In its classic definition, international law is a set of rules governing relations between states. But this original Bentham-inspired notion is now too narrow to capture the essence of the modern field. It excludes individuals and international organizations, the most dynamic elements of international law. It also omits the fact that international law now encompasses far more than agreements and norms between state actors, with many of the most effective binding instruments regulating human interaction among private, non-governmental actors, such as agreements to protect against torture; promote equal treatment for women; ensure fair trade; protect cultural heritage during armed conflict; or prohibit the production, use and transfer of chlorofluorocarbons.
This variety of different norms, legal regimes and actors is reflected in more recent approaches to the study of international law, which focus on pluralistic governance processes rather than on a unified system of laws, and on informal legal-making processes as well as formal ones. These new approaches are based on the recognition that international law is not only a body of rules, but also an idea that binds, inspires and justifies global action.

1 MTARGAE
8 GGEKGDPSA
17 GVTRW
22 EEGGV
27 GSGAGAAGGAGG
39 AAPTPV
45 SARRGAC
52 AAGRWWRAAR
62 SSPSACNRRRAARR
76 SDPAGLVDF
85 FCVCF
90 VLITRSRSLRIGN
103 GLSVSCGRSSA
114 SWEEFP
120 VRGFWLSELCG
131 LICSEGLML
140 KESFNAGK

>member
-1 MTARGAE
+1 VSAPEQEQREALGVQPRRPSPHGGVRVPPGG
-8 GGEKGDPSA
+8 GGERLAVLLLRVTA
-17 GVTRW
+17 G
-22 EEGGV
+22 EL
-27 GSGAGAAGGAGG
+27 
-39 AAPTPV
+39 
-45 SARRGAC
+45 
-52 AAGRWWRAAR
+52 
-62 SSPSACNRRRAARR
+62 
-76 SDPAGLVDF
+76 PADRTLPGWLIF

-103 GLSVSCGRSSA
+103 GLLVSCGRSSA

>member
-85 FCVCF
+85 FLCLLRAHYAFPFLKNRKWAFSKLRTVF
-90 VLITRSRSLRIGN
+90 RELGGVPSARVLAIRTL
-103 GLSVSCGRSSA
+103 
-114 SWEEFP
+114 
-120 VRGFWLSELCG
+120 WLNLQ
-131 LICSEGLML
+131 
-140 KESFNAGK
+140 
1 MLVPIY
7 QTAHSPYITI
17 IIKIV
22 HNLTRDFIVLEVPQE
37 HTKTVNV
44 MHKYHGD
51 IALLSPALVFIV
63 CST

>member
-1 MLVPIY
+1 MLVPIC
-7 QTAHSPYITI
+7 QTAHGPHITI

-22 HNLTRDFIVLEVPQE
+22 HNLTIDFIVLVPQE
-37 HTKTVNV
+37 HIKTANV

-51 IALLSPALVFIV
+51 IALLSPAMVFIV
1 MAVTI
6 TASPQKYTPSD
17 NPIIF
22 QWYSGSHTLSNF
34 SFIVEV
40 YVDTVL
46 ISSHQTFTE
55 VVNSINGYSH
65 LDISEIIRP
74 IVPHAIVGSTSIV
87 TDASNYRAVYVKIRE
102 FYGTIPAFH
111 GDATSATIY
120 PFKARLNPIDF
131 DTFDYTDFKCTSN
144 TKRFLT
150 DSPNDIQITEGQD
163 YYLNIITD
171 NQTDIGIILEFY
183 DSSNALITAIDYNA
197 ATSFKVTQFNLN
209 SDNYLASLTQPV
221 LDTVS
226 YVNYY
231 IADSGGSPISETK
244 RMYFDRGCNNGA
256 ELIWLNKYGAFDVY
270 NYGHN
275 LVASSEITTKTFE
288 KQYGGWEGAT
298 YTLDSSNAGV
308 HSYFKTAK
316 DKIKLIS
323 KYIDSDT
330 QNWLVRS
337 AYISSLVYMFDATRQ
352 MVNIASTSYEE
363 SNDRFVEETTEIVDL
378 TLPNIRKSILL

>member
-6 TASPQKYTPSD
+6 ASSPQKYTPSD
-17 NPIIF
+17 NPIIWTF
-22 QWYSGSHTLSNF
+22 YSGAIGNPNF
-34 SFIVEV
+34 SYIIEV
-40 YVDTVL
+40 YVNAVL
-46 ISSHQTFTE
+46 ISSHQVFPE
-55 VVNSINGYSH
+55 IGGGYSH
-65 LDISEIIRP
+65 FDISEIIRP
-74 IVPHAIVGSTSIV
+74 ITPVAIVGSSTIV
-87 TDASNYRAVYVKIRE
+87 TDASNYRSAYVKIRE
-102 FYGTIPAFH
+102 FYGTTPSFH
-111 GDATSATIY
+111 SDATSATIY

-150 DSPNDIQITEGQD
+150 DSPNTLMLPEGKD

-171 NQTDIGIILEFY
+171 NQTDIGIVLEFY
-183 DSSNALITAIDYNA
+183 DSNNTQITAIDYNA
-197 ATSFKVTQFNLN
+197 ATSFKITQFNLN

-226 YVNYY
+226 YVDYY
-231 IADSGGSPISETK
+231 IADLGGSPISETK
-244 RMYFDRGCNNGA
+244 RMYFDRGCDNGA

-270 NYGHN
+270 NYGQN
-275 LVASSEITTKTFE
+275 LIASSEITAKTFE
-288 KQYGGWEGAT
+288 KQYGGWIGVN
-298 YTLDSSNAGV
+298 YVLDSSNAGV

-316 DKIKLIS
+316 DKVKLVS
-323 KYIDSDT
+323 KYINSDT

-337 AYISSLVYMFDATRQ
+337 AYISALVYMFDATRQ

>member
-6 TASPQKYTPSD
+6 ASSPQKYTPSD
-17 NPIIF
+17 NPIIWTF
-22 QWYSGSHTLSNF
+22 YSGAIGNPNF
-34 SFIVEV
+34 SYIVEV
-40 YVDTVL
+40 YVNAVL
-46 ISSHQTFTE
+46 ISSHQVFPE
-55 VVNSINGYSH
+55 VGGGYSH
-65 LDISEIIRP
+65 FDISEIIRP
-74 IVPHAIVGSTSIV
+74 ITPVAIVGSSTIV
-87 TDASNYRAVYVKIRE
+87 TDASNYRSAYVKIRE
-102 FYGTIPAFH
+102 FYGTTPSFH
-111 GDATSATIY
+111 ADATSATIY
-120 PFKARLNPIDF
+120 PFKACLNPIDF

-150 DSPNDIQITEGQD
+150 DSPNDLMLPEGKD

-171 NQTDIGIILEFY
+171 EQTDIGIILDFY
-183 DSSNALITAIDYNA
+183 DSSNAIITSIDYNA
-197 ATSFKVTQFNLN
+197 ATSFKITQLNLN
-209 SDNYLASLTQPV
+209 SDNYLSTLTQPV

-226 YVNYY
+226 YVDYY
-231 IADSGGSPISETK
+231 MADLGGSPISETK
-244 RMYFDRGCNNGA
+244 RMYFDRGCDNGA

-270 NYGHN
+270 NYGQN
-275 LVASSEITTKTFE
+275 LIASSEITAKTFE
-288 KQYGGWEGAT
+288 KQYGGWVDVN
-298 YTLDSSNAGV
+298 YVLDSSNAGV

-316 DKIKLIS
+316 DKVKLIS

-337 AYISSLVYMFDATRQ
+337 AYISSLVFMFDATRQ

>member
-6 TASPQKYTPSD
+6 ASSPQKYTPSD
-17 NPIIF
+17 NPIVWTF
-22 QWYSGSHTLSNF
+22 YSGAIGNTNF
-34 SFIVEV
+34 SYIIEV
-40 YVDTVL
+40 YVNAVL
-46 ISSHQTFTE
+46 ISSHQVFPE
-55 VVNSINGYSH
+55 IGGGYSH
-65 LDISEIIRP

This resource explores the history of international law, the most important international agreements that bind it and why countries sometimes break those rules. It considers what makes international law so influential, how we can measure its impact and the difficulties of holding nations accountable for violations of international law. It steers clear of overstating the impact of international law and takes a modest approach to its understanding, but it also recognises the need for further research to enhance our knowledge of how international law is created, perceived and enforced in practice.